July-December 1855

The Collected Letters, Volume 30


JWC TO THOMAS CARLYLE ; 9 August 1855; DOI: 10.1215/lt-18550809-JWC-TC-01; CL 30: 23-24


Thursday [9 August 1855]

“All right”—that is to say, all wrong. “What beautiful weather I am getting”! and ten minutes after it was again “raining whole water”!1 Decidedly, whatever wisdom you have, you have no weather wisdom. Your Father showed more when he “hadn't made up his mind.” I got home dry enough however; where, not having strength to begin immediately tearing the carpet up, I felt very lost! Tait came about three, to see if you were to be disengaged at tea, and Wilson was meaning to come down.2 So that is one blessing you may thank God for having “made to fly over your head.”3

Not being successful here, they—(Tait and Wilson)—came to tea at Geraldine's!! she sent over to ask me to come to them—but “horrible was the idea”!— Wilson has got a third pupil4 at 200£ per annum to take to Germany!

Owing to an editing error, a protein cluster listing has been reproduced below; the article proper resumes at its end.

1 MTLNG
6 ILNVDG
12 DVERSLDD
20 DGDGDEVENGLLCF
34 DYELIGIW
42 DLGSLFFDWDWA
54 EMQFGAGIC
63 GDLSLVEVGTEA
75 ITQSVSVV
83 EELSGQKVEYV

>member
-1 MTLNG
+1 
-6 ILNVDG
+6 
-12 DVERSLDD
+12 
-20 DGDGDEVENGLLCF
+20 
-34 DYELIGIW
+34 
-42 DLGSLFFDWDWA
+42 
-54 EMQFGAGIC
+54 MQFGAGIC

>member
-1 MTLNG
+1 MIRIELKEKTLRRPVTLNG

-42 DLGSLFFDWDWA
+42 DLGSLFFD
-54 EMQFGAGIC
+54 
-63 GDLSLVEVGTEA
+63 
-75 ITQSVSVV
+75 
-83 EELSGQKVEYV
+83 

No letters for you but one from Fitzgerald which I will not give him the horror of seeing received— No visitors (besides Tait) except a “Mr Jones of Onslow Square5—who had a packet to deliver into your own hands—or failing yours into the hands of Mrs Thomas Carlyle.” He called yesterday while I was at the railway and again this morning—the “packet” turned out to be a begging letter—and Mr Jones a horrible looking Jew swindler, that I was thankful to get out of the house, at the cost of sixpence only! Ann had shown him into the parlour, as “a Gentleman; something of a tax gatherer sort”!—

I wonder if you landed “right side up”—and what sort of a life you will lead Fitzgerald?—I have returned to live more “according to the dictates of nature”; dined yesterday at half after one, tea at half after five, bed at half after ten!!—of course I was up this morning at five!

Already every room in the house, except your silent Room where I am writing this, is in a state of most admirable carpetless confusion! and the Sweeps are expected momentarily— I dont mean to pass my time in Cinderellaing however—I hope to “get out of it all” tomorrow— A penny Bradshaw6 has taken place of the Family Herald7—and I have 10£. Moreover Mr Chalmers8 has given his house another coat of paint—the smell of which is sent in by the damp, and both Ann and I had “monitions” of Colera last evening—even to vomiting

a kiss to Fitzgerald—yours ever /